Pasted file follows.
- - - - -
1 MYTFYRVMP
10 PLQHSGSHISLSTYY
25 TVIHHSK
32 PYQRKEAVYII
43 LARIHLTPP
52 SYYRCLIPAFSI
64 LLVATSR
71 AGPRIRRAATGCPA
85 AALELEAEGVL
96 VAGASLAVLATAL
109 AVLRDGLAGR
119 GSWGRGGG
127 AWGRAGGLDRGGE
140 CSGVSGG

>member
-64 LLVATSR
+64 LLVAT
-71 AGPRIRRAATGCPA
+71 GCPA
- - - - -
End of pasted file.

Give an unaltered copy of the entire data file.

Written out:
1 MYTFYRVMP
10 PLQHSGSHISLSTYY
25 TVIHHSK
32 PYQRKEAVYII
43 LARIHLTPP
52 SYYRCLIPAFSI
64 LLVATSR
71 AGPRIRRAATGCPA
85 AALELEAEGVL
96 VAGASLAVLATAL
109 AVLRDGLAGR
119 GSWGRGGG
127 AWGRAGGLDRGGE
140 CSGVSGG

>member
-64 LLVATSR
+64 LLVAT
-71 AGPRIRRAATGCPA
+71 GCPA